Moving.  The normal toddler-chasing, for the most part, but I can at least report to you that I’m riding my DeskCycle again.  I’m sure my new colleagues all think I’m really weird.

Blogging.  I have a bookish post coming to you on Wednesday – another entry on my Classics Club challenge list, look at me go! – and still catching up, October’s hike on Friday, you know, in case you local folks need any ideas for working Thanksgiving off over the weekend.

Loving.  So, I try not to fall for clickbait, but sometimes I can’t resist those I F*cking Love Science articles on Facebook, and I clicked one recently that has given me so much joy, I am literally unable to even: AI Trying To Design Inspirational Posters Goes Horribly and Hilariously Wrong.  You should go read it, but if you’re too busy, here’s the tl;dr – a fairly basic AI tasked with designing inspirational posters – you know, moving or wise sayings transposed on a soothing image background – has “gone insane” and is creating images that range from weird and hilarious to sinister to NSFW.  And the best is, you can go visit the bot and make your own images, but don’t, because you will lose hours of your life to this.  Learn from my mistakes.  Or do it anyway, because it’s SO much fun and you get comedic gold like this:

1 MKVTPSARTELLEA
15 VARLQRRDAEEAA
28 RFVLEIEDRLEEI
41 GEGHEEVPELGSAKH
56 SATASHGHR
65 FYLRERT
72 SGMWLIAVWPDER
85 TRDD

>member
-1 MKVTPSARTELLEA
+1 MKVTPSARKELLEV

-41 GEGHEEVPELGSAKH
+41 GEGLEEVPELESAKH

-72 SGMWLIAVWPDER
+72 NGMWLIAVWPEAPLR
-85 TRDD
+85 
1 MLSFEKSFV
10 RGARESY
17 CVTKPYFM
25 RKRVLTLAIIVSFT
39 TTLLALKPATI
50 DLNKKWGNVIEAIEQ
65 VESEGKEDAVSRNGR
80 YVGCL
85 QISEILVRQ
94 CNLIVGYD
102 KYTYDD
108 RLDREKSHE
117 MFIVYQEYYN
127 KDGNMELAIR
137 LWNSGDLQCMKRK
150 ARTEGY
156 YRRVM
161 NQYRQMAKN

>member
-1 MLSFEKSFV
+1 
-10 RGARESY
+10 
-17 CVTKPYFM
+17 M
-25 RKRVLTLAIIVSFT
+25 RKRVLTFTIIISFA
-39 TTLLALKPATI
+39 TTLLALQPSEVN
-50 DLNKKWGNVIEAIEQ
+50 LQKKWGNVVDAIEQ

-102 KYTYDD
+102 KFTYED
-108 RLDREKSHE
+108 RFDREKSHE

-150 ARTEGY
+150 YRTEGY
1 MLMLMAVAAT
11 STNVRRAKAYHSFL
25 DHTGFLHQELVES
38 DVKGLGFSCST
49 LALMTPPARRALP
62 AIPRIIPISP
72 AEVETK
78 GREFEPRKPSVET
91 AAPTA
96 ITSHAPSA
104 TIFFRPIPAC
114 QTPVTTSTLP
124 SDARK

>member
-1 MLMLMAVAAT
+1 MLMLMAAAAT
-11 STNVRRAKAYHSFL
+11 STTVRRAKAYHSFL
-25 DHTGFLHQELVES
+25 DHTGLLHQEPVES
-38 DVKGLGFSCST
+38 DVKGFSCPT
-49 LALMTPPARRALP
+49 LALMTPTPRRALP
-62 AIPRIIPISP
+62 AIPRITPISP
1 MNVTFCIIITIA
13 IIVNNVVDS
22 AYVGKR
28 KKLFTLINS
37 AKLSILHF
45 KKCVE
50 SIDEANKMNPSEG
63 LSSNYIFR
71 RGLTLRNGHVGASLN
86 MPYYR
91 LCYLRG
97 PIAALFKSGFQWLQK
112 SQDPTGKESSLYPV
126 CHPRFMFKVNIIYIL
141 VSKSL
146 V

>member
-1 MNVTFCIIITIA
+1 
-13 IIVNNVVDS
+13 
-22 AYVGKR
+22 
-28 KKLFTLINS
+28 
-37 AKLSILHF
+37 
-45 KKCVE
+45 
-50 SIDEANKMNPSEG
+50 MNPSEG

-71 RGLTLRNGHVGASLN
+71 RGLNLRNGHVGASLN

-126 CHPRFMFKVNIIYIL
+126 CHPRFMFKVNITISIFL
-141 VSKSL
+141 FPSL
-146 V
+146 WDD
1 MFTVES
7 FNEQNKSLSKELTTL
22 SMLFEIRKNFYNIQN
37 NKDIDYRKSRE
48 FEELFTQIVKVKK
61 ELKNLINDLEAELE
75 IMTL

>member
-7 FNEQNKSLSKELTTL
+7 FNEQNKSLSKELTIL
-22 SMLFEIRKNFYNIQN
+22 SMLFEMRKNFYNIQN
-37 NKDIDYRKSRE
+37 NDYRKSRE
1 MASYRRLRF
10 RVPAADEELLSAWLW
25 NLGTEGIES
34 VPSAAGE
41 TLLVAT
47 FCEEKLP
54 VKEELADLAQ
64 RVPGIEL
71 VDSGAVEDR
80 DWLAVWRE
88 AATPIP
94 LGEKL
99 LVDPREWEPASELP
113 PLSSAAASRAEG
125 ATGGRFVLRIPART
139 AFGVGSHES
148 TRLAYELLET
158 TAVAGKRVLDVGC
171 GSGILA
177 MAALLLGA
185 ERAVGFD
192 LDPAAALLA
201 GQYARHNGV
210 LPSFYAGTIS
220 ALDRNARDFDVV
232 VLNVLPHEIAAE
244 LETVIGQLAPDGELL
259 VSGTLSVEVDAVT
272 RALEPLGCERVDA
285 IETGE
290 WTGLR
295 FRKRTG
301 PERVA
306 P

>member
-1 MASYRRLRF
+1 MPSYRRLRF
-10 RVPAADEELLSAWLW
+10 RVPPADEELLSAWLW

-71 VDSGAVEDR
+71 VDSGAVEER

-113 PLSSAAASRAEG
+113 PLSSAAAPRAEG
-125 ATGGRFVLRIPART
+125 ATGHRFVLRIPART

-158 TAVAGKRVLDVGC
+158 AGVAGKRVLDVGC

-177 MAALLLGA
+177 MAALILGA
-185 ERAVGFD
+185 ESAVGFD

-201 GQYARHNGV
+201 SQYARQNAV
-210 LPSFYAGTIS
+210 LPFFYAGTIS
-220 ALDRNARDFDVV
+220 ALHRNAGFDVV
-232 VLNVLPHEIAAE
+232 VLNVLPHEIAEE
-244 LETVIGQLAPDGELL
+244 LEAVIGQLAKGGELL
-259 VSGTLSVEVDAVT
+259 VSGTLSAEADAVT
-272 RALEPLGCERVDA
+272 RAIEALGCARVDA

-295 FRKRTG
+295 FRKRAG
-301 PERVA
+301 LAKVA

Or this.

Even for AI, millennials are a punching bag.  Damn.  Where’s my comfort avocado?  Then there’s this frighteningly accurate portrayal of anxiety:

This also scares me a lot:

Pretty different, indeed.  Here’s one that pretty much sums up the issues I deal with in my day job:

Get your minds out of the gutter, I’m an employment lawyer.

If only I had known.  Maybe I wouldn’t have had high risk pregnancies.  Also, the shadowy man at the bottom of the picture: why???

I don’t even know what to do with this one.

You can say that again.  InspiroBot, guys.  Go do it.

Asking.  What are you reading this week?


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Hellooooooo new week.  It’s my first full week at my new job – I started this past Thursday and spent the first two days meeting a million different people and watching hours of training videos – and I’m hoping to feel a little more settled by this time next week.  It was a nice, laid-back weekend, so that should set me up for a good first week of work.  On Saturday, we got in a short hike at a local botanical preserve.  I wanted to check out a new state park that Governor Northam just opened, but we got too late of a start – maybe next weekend?  The rest of Saturday, we spent bumming around town and visiting the playgrounds in our puffer coats; the chill has set in and it definitely feels like November in the wind.  On Sunday, Steve took Nugget to the zoo while Peanut and I had a play date at her BFF’s condo.  I have no idea what the girls did, but BFF’s mom and I had a good chat and catch up session.  We discussed Harry and Meghan’s baby and rated all of the younger royals’ fashion sense, so basically we were productive.  Sunday afternoon was spent at the library, naturally, and I’m pleased to report that I took home more books for the kids than for me.  Look at me, I’m growing.